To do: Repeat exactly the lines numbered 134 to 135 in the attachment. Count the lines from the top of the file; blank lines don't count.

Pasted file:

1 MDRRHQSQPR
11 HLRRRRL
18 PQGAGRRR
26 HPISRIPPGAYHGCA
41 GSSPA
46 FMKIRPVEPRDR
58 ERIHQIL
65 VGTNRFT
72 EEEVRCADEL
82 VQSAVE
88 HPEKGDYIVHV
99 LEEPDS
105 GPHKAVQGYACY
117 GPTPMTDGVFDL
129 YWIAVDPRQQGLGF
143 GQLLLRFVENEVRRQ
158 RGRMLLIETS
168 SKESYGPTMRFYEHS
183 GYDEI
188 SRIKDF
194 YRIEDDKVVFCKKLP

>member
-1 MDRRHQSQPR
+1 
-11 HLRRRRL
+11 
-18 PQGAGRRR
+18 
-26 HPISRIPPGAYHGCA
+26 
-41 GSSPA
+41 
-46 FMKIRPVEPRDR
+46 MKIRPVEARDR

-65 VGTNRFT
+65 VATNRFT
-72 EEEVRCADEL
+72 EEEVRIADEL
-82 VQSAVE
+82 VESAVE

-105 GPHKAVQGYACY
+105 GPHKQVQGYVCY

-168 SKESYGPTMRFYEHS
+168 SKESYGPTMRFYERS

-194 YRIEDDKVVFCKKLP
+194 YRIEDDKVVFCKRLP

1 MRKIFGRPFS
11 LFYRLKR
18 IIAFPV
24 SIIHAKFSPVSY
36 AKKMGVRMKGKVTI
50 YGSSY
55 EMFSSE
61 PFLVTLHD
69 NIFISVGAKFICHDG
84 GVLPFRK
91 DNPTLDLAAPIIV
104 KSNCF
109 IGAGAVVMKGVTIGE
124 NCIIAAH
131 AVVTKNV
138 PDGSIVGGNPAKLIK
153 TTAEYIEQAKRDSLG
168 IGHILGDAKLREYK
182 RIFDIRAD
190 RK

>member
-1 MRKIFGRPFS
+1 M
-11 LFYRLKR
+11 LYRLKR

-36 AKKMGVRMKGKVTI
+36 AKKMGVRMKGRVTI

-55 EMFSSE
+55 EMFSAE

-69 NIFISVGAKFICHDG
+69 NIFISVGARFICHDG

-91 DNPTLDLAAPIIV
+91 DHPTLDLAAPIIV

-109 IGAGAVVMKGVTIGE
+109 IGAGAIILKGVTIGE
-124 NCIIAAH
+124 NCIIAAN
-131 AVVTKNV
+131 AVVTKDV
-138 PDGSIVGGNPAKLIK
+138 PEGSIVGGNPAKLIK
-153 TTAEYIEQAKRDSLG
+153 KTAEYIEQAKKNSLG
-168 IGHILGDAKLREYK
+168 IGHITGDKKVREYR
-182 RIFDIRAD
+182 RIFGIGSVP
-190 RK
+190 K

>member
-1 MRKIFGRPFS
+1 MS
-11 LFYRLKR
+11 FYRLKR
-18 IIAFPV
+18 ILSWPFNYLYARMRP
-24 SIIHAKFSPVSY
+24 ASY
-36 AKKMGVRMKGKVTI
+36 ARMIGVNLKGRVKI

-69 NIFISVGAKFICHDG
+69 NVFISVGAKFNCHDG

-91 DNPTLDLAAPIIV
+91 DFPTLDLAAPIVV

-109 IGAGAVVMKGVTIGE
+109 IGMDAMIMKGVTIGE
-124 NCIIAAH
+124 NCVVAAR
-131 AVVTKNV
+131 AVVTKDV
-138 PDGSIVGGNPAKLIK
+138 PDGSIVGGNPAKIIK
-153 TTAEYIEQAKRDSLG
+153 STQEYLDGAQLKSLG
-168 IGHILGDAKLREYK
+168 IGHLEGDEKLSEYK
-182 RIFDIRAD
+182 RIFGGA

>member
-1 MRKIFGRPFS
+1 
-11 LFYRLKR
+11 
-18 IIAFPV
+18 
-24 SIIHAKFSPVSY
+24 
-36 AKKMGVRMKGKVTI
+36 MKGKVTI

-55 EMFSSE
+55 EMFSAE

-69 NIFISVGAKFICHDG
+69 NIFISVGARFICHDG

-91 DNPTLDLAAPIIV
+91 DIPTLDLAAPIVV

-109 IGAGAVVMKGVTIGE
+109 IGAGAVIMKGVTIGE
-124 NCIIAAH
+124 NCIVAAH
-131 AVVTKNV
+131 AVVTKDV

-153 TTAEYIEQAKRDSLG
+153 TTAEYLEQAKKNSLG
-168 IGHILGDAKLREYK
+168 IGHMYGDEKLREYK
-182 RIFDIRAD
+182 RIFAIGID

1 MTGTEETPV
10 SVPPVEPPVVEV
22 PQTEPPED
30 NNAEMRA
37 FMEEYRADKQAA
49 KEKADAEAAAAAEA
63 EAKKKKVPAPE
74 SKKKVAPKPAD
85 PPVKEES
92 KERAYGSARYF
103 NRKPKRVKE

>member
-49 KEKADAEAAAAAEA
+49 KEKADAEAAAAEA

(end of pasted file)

-36 AKKMGVRMKGKVTI
+36 MKGKVTI